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  • Behrisch, a genial, original comrade, he learned the art of writing those light Anacreontic lyrics which harmonized with the tone of polite Leipzig society.

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  • Artificial as this poetry is, Goethe was, nevertheless, inspired by a real passion in Leipzig, namely, for Anna Katharina SchOnkopf, the daughter of a wine-merchant at whose house he dined.

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  • To his Leipzig student-days belong also two small plays in Alexandrines, Die Laune des Verliebten, a pastoral comedy in one act, which reflects the lighter side of the poet's love affair, and Die Mitschuldigen (published in a revised form, 1769), a more sombre picture, in which comedy is incongruously mingled with tragedy.

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  • Oeser (1717-1799), the director of the academy of painting in the Pleissenburg, who had given him lessons in drawing, as the teacher who in Leipzig had influenced him most.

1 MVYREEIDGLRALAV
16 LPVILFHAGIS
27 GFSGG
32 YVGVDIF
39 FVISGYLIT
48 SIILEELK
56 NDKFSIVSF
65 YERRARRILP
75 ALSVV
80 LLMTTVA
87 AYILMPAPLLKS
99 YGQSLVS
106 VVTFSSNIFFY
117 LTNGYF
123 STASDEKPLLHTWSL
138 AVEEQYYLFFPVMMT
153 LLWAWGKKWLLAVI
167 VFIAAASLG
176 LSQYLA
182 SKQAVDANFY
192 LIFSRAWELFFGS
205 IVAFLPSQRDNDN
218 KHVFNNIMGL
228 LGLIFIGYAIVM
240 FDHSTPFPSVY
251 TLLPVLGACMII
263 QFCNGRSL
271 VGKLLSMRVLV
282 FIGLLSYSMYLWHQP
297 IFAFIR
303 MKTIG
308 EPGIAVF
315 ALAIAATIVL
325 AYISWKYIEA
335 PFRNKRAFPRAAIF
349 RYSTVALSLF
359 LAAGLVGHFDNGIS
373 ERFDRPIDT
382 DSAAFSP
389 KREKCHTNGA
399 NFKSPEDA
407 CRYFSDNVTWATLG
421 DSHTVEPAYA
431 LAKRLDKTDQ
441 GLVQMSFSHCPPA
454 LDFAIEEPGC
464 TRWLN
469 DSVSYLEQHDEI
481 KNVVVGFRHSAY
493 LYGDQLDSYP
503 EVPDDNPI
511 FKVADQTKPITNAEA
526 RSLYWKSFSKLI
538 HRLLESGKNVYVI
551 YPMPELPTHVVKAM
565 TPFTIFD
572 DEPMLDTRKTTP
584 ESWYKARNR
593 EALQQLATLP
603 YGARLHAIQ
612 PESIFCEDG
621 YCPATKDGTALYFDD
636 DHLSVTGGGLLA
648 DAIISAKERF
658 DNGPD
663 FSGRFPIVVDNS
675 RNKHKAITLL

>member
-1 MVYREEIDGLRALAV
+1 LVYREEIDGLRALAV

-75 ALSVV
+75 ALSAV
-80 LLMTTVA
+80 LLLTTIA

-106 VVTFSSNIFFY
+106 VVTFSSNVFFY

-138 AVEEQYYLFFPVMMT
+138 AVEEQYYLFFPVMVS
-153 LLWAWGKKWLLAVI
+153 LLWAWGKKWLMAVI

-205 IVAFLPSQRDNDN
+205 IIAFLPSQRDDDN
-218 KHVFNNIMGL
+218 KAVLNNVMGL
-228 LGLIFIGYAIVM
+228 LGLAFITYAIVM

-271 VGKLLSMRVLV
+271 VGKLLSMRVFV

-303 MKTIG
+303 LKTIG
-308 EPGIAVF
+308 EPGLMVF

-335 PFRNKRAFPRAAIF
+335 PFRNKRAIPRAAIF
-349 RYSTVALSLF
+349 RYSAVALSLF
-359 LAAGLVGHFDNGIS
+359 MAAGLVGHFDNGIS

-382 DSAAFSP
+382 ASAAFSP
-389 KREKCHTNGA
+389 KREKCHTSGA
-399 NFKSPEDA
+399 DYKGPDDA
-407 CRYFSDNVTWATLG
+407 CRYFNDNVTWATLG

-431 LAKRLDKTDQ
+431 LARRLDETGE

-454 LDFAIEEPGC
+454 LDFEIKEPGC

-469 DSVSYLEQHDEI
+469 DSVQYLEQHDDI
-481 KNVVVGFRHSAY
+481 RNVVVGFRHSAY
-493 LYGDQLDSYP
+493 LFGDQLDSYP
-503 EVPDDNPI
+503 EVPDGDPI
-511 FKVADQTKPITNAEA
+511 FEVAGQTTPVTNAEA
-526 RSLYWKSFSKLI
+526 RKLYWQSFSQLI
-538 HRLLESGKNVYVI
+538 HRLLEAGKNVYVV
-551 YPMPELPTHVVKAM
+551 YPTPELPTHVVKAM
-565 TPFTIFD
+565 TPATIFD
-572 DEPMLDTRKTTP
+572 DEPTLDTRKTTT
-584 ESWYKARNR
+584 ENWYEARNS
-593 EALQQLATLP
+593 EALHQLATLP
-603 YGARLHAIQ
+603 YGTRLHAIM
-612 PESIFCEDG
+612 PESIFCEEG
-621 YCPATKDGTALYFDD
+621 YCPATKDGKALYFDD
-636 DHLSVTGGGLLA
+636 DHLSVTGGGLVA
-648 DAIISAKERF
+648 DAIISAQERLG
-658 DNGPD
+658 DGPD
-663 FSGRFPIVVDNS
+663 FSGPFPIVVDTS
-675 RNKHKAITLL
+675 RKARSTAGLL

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  • His stay in Leipzig came, however, to an abrupt conclusion; the distractions of student life proved too much for his strength; a sudden haemorrhage supervened, and he lay long ill, first in Leipzig, and, after it was possible to remove him, at home in Frankfort.

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  • He still corresponded with his Leipzig friends, but the tone of his letters changed; life had become graver and more earnest for him.

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  • The Gothic architecture of the Strassburg minster became to him the symbol of a national and German ideal, directly antagonistic to the French tastes and the classical and rationalistic atmosphere that prevailed in Leipzig.

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  • Even more than Herder's precept and example, this passion showed Goethe how trivial and artificial had been the Anacreontic and pastoral poetry with which he had occupied himself in Leipzig; and the lyrics inspired by Friederike, such as Kleine Blumen, kleine Blcitter and Wie herrlich leuchtet mir die Natur!

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  • In youth he had musical ambitions, studied under Mendelssohn and Weinlig at Leipzig, under Loewe at Stettin, and afterwards at Vienna.

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  • In 1879, his increasing illness necessitating the constant presence of an attendant, he went to live at Leipzig, where he died.

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  • His principal theological work was the Fortbildung des Christenthums zur Weltreligion, in 4 volumes (Leipzig, 1833-1840).